Risk & Compliance

RBS Settles California MBS Case for $125M

“RBS decided to mislead California’s pension funds in order to line its own pockets — plain and simple,” California's attorney general says.
Matthew HellerDecember 26, 2017

Royal Bank of Scotland Group has settled another case arising out of its sale of toxic mortgage-backed securities, agreeing to pay $125 million to two California pension funds.

The California Public Employees’ Retirement System and the California State Teachers’ Retirement System both lost millions of dollars on their investments in mortgage-backed securities after the market crashed in 2008.

In announcing the settlement, the California Attorney General’s Office said RBS failed to accurately disclose the true characteristics of many of the underlying mortgages and failed to adequately perform due diligence to remove poor quality loans from the securities.

“RBS decided to mislead California’s pension funds in order to line its own pockets — plain and simple,” Attorney General Becerra said in a news release. “[The] settlement returns to our pension funds, which hardworking Californians rely on upon retirement, money that RBS wrongfully took from them.”

RBS Chief Executive Officer Ross McEwan said the bank was pleased to have reached the settlement, which related to issues with mortgage-backed securities in 2004 to 2008.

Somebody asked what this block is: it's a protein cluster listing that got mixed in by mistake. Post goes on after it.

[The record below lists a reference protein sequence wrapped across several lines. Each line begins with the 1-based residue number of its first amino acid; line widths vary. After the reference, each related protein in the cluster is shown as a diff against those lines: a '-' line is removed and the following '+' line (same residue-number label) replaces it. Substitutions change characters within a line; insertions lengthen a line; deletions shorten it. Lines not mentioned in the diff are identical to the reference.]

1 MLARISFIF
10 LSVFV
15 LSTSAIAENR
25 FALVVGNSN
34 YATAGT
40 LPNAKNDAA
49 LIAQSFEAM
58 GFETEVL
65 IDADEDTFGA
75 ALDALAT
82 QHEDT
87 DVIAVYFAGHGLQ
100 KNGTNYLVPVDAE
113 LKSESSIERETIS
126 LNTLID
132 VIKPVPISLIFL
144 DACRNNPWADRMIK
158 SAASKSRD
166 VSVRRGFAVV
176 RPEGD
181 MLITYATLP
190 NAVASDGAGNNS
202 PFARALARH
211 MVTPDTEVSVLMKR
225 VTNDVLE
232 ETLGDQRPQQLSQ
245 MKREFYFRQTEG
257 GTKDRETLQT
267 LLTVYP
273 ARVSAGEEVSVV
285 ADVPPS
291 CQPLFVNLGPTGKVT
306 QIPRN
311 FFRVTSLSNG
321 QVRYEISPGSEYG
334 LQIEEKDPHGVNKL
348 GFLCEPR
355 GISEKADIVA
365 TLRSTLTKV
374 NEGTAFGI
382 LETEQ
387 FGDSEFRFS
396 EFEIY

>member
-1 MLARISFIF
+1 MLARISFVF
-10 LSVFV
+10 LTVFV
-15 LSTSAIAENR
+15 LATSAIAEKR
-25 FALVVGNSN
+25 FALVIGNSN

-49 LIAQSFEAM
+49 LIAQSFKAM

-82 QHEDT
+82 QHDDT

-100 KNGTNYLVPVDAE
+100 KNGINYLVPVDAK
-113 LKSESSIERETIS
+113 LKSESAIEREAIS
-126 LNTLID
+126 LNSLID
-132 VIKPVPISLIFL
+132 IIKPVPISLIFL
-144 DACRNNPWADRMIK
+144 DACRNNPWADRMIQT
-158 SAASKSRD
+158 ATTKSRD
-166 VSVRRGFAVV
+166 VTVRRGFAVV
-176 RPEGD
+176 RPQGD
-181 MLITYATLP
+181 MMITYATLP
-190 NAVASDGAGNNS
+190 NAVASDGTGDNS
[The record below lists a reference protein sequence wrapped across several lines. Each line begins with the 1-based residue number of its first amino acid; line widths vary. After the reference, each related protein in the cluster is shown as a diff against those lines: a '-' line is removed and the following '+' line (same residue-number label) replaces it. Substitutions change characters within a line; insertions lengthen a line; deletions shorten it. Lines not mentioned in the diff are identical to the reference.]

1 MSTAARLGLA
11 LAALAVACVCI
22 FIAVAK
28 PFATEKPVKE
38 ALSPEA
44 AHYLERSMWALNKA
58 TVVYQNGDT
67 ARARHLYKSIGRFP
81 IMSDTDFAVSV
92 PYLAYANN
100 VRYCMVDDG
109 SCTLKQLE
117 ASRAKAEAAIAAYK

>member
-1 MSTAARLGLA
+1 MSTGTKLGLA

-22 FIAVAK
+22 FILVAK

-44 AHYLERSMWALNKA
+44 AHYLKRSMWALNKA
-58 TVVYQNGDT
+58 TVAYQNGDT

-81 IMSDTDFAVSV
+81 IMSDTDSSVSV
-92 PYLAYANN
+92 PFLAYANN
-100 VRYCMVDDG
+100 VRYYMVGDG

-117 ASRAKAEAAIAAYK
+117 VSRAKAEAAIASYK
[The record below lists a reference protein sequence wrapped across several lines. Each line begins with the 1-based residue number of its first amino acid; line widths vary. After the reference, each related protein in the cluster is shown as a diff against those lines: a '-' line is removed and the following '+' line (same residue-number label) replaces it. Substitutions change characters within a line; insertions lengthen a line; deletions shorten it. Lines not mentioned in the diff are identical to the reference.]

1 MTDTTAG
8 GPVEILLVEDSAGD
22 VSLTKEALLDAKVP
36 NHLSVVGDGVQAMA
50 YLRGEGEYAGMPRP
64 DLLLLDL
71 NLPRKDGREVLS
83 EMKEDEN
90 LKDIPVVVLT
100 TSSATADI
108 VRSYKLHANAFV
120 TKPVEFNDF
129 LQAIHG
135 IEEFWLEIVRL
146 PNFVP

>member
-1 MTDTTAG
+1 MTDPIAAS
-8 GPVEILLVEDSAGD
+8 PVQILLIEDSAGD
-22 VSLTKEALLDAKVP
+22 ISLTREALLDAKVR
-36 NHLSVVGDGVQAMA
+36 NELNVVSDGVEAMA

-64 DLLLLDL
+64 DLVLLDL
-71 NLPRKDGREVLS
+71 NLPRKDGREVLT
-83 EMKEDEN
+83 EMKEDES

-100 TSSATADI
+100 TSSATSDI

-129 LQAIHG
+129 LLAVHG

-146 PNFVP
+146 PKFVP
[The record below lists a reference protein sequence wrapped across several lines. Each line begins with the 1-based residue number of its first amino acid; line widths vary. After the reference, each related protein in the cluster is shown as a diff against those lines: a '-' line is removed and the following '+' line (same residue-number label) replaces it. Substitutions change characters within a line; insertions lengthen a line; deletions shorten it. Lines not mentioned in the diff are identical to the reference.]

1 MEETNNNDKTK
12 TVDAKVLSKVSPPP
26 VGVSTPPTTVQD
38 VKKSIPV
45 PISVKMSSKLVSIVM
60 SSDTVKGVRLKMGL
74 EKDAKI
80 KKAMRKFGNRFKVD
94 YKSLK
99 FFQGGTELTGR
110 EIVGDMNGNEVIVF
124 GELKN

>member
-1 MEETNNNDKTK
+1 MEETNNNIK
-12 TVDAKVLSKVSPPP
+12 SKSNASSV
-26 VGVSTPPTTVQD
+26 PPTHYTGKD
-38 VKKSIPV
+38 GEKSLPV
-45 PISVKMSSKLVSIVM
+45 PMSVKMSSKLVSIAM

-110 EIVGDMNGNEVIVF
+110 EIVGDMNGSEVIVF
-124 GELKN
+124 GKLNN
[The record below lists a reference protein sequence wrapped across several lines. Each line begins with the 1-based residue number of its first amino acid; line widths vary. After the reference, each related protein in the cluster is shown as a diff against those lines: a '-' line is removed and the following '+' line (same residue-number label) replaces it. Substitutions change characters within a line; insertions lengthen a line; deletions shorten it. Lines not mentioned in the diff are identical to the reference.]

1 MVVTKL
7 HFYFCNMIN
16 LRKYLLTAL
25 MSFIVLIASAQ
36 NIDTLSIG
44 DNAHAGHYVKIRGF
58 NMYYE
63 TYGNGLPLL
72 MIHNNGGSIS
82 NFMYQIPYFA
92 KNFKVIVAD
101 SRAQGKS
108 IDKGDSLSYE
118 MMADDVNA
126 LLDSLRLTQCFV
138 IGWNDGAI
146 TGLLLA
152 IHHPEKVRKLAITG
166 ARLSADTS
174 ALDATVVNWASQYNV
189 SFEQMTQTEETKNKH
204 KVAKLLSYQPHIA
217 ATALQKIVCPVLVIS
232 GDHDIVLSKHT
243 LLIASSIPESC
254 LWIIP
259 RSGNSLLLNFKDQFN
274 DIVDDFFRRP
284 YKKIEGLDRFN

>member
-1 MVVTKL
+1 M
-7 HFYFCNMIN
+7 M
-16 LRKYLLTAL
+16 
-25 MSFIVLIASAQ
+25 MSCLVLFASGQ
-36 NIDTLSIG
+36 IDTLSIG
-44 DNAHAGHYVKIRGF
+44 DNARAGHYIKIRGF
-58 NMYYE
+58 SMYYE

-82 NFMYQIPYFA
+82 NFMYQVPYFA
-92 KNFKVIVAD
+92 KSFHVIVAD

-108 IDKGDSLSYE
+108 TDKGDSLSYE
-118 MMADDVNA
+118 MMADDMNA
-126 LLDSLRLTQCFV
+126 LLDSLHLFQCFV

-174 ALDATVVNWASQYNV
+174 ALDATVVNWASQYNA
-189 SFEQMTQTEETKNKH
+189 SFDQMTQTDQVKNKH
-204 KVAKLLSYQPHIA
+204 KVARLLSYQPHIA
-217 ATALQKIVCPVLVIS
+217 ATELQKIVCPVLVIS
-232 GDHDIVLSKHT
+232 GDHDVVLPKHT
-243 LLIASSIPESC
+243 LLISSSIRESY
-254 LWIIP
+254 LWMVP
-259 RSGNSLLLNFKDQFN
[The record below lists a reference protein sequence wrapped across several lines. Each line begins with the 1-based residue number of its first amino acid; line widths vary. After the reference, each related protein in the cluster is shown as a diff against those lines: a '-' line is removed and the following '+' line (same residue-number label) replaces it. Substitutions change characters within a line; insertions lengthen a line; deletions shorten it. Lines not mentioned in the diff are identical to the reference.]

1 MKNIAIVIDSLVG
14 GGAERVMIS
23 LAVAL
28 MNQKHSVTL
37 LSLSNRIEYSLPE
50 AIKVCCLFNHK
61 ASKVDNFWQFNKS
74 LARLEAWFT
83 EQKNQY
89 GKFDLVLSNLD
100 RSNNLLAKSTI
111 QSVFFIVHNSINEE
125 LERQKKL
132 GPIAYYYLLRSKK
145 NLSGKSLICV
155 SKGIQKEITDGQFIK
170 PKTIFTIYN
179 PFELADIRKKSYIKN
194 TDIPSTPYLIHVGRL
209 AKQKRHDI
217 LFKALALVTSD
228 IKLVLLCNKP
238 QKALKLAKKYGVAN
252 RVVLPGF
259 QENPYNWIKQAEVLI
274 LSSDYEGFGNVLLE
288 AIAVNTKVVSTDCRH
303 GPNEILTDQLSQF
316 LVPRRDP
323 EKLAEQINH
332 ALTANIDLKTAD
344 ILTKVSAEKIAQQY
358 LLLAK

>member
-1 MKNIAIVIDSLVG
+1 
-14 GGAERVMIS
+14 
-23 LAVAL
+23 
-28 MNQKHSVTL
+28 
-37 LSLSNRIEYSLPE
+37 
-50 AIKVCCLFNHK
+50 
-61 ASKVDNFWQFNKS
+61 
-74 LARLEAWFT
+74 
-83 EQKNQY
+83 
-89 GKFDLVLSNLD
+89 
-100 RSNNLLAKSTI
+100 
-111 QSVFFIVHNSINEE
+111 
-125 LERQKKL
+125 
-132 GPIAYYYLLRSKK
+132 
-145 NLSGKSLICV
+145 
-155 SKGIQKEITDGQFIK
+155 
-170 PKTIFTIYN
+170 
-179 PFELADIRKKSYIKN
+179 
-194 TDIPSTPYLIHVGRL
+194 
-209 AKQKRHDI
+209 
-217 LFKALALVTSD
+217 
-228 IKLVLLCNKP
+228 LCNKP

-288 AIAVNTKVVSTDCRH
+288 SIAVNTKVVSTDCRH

“We have been very clear that putting our remaining legacy issues behind us is a key part of our strategy,” he said.

In a similar move, RBS agreed in July to pay $5.5 billion to resolve a lawsuit by the Federal Housing Finance Agency, the conservator for Fannie Mae and Freddie Mac, that alleged it misled the mortgage giants into buying mortgage-backed securities.

The U.S. National Credit Union Administration also announced in September 2016 that RBS had agreed to pay $1.1 billion to resolve claims over mortgage-backed securities it sold to credit unions that later failed.

The California Attorney General has so far recovered more than $1 billion for public pension funds that invested in MBS, including $150 million from rating agency Moody’s, $210 million from rating agency Standard & Poor’s and its parent, McGraw-Hill Financial, $300 million from Bank of America, $102 million from Citigroup, and $300 million from JPMorgan Chase.